By Jeffrey Hedquist
F: Y’know when I first met you, you had more hair.
M: That’s because I’ve torn so much of it out trying to write…
M: Yeah, so they don’t sound so much…
F: …like commercials?
M: Yeah. I have important information to get into the spot, but it’s not stuff that any human being…
F: …would ever say to another human being?
M: That’s it. So what do I do?
VO: Just have the announcer say it
F: Hey, it’s only a radio commercial.
M: I know, but I want it to work for my client.
VO: If you’d only realize that the voice-over could solve your problem.
F: Look, listeners are used to this kind of forced dialogue.
M: That doesn’t mean that it works.
VO: Don’t punish your listeners with lame dialogue, have the announcer do the heavy lifting. I can be the voice of reason, or the voice inside your head, or your conscience, or a voice on the radio in the background, or over a Public Address System on location…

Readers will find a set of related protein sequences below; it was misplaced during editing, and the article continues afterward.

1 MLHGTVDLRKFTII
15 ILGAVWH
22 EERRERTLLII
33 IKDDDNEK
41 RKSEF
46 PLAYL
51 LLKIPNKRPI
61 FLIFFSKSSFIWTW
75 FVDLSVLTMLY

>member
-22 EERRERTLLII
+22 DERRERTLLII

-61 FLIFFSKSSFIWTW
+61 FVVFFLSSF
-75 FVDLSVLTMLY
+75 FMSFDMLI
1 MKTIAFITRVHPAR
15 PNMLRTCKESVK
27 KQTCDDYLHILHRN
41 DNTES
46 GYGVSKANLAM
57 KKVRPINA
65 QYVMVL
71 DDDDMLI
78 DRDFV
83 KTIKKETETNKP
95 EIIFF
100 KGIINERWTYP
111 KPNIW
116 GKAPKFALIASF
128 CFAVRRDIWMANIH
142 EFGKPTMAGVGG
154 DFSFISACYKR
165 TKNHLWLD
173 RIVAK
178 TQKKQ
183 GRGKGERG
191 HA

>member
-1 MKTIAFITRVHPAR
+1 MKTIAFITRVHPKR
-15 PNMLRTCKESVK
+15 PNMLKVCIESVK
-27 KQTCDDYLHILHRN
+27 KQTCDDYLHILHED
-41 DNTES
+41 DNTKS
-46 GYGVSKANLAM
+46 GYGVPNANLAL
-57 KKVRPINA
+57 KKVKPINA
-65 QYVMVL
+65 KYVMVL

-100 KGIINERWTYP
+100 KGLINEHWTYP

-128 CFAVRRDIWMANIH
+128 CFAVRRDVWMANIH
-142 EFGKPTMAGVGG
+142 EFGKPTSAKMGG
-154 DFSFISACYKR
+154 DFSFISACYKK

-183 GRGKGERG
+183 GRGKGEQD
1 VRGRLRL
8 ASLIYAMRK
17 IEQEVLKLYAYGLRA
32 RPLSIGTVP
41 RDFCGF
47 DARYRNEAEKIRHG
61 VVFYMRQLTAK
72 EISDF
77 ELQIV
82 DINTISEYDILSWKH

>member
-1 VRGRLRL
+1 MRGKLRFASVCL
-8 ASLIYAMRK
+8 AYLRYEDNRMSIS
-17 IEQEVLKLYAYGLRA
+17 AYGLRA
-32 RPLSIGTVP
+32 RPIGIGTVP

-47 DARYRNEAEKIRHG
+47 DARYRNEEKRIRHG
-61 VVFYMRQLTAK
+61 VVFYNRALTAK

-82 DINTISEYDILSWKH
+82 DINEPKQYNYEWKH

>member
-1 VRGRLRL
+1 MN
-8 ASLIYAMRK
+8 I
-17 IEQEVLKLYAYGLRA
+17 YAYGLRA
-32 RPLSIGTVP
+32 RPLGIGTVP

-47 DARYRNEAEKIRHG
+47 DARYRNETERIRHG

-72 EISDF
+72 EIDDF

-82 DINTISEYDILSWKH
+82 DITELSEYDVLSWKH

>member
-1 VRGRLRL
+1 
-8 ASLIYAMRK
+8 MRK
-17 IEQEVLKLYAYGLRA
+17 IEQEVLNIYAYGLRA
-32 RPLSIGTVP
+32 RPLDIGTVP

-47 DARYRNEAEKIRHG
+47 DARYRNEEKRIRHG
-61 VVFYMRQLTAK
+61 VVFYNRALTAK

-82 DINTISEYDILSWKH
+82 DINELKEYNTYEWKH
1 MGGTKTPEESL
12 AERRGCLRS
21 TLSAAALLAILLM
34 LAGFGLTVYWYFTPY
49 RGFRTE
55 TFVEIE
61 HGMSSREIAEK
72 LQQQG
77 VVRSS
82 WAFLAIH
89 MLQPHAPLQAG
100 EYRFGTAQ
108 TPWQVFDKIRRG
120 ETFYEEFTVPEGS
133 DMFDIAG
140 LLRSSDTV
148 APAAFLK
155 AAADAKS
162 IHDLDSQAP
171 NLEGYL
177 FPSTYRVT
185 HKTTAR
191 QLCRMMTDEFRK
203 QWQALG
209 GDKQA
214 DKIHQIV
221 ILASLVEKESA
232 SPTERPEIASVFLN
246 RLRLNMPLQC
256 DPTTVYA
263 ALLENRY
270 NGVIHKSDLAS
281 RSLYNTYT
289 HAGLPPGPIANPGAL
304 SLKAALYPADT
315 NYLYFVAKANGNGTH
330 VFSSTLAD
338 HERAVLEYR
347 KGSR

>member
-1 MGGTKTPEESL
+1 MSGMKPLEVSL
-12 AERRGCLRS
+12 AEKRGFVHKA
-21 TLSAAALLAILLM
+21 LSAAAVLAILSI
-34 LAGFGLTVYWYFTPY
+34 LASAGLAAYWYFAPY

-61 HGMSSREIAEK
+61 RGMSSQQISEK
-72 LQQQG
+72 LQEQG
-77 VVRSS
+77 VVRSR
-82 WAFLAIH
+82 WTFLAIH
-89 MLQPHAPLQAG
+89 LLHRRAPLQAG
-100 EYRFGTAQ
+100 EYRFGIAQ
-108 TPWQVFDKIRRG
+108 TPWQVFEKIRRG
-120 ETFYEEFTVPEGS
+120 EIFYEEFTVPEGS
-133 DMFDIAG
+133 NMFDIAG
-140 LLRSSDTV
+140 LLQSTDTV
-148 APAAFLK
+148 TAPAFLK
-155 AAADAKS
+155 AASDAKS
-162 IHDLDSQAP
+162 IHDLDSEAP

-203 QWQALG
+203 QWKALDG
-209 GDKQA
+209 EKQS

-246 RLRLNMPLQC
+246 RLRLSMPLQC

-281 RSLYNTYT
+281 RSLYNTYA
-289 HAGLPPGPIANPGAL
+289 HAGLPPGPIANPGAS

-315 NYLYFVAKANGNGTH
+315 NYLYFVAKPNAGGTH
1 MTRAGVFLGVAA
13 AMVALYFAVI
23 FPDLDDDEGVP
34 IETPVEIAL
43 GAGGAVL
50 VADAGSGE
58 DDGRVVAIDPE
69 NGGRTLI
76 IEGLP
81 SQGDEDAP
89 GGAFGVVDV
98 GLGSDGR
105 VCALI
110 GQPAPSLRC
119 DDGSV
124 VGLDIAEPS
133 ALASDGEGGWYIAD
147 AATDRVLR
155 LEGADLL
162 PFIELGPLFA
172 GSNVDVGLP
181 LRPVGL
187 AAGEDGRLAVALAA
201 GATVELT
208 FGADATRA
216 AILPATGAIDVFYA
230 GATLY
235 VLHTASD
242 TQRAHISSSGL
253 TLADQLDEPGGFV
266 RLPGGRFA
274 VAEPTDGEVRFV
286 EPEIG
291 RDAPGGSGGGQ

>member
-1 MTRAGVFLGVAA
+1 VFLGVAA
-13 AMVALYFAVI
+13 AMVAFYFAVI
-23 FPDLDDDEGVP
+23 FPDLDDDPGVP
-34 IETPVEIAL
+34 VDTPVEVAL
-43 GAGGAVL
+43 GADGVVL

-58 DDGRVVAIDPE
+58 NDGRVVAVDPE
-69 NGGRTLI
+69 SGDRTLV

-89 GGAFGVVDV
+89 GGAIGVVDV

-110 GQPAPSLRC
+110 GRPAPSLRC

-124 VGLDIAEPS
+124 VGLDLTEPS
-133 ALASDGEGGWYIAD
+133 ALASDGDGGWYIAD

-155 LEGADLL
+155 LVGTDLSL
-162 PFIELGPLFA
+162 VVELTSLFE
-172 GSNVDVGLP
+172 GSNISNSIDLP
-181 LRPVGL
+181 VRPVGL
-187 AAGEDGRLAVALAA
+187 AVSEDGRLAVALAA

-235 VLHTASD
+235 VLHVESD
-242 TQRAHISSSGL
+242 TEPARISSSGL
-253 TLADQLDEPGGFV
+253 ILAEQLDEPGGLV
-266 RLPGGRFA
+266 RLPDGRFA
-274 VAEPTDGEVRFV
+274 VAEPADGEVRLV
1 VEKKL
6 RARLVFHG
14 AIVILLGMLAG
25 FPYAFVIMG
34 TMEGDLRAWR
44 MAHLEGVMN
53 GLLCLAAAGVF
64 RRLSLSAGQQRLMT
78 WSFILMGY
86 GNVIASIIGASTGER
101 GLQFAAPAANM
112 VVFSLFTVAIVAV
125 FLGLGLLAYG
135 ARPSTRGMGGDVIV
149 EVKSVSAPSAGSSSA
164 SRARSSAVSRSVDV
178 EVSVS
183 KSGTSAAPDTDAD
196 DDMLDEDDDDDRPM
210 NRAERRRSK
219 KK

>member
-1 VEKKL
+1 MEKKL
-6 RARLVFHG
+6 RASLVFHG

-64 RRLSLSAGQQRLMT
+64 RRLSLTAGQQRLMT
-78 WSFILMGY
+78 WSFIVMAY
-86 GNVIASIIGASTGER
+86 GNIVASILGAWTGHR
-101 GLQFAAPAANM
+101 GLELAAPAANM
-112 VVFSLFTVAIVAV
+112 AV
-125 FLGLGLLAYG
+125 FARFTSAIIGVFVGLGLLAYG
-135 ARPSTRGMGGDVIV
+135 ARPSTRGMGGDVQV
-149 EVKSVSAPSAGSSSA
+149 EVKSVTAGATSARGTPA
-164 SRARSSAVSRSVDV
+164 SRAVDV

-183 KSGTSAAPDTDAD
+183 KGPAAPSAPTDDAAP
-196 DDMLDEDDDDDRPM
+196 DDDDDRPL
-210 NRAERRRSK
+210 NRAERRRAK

F: C’mon, it’s getting late. Are you coming to bed?
M: As soon as I come up with a solution.
VO: Will you listen to me? You could just insert me between lines of dialogue…
F: That could be never.
VO: …and keep the natural flow of conversation. Let me do the selling.
M: I’ll think of something
F: (walking away) I hope so. I don’t want you to lose any more hair…or sleep.
M: Me either.
VO: You can have the characters react to the voice over person, or ignore him/her.
M: (calls out) Hey Hon!
F: (from distance) Yeah?
M: I think I have a solution!
F: Good. Come to bed.
VO: Ahhh. For lots more on this technique contact Jeffrey Hedquist
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